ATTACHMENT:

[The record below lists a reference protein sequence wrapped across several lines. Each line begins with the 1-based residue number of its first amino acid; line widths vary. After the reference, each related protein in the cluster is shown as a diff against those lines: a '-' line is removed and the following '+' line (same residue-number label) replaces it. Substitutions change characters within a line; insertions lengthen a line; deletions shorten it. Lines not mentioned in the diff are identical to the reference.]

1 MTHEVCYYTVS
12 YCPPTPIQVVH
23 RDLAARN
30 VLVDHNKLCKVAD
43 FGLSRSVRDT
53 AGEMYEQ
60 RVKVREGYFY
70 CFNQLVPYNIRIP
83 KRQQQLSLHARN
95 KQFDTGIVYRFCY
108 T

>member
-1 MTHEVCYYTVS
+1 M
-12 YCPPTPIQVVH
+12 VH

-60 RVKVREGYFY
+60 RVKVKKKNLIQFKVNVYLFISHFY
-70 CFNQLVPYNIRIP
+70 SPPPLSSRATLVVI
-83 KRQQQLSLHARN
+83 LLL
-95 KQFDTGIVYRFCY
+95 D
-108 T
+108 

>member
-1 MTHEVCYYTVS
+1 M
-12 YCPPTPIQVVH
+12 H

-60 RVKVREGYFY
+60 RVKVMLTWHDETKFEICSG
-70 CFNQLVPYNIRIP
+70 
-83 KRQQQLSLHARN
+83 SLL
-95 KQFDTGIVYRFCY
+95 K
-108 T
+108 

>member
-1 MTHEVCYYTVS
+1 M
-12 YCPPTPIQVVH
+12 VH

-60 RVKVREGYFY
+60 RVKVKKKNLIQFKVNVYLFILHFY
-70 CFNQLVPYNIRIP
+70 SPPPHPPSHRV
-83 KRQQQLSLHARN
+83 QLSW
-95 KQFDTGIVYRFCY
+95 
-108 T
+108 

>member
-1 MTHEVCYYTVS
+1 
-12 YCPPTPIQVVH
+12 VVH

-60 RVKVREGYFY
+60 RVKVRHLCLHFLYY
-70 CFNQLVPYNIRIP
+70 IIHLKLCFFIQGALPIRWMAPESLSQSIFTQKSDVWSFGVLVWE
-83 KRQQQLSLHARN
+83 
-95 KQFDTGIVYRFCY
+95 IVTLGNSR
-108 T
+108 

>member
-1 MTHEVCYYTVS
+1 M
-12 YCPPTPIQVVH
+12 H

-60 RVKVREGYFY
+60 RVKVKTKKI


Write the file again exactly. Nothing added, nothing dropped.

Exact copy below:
[The record below lists a reference protein sequence wrapped across several lines. Each line begins with the 1-based residue number of its first amino acid; line widths vary. After the reference, each related protein in the cluster is shown as a diff against those lines: a '-' line is removed and the following '+' line (same residue-number label) replaces it. Substitutions change characters within a line; insertions lengthen a line; deletions shorten it. Lines not mentioned in the diff are identical to the reference.]

1 MTHEVCYYTVS
12 YCPPTPIQVVH
23 RDLAARN
30 VLVDHNKLCKVAD
43 FGLSRSVRDT
53 AGEMYEQ
60 RVKVREGYFY
70 CFNQLVPYNIRIP
83 KRQQQLSLHARN
95 KQFDTGIVYRFCY
108 T

>member
-1 MTHEVCYYTVS
+1 M
-12 YCPPTPIQVVH
+12 VH

-60 RVKVREGYFY
+60 RVKVKKKNLIQFKVNVYLFISHFY
-70 CFNQLVPYNIRIP
+70 SPPPLSSRATLVVI
-83 KRQQQLSLHARN
+83 LLL
-95 KQFDTGIVYRFCY
+95 D
-108 T
+108 

>member
-1 MTHEVCYYTVS
+1 M
-12 YCPPTPIQVVH
+12 H

-60 RVKVREGYFY
+60 RVKVMLTWHDETKFEICSG
-70 CFNQLVPYNIRIP
+70 
-83 KRQQQLSLHARN
+83 SLL
-95 KQFDTGIVYRFCY
+95 K
-108 T
+108 

>member
-1 MTHEVCYYTVS
+1 M
-12 YCPPTPIQVVH
+12 VH

-60 RVKVREGYFY
+60 RVKVKKKNLIQFKVNVYLFILHFY
-70 CFNQLVPYNIRIP
+70 SPPPHPPSHRV
-83 KRQQQLSLHARN
+83 QLSW
-95 KQFDTGIVYRFCY
+95 
-108 T
+108 

>member
-1 MTHEVCYYTVS
+1 
-12 YCPPTPIQVVH
+12 VVH

-60 RVKVREGYFY
+60 RVKVRHLCLHFLYY
-70 CFNQLVPYNIRIP
+70 IIHLKLCFFIQGALPIRWMAPESLSQSIFTQKSDVWSFGVLVWE
-83 KRQQQLSLHARN
+83 
-95 KQFDTGIVYRFCY
+95 IVTLGNSR
-108 T
+108 

>member
-1 MTHEVCYYTVS
+1 M
-12 YCPPTPIQVVH
+12 H

-60 RVKVREGYFY
+60 RVKVKTKKI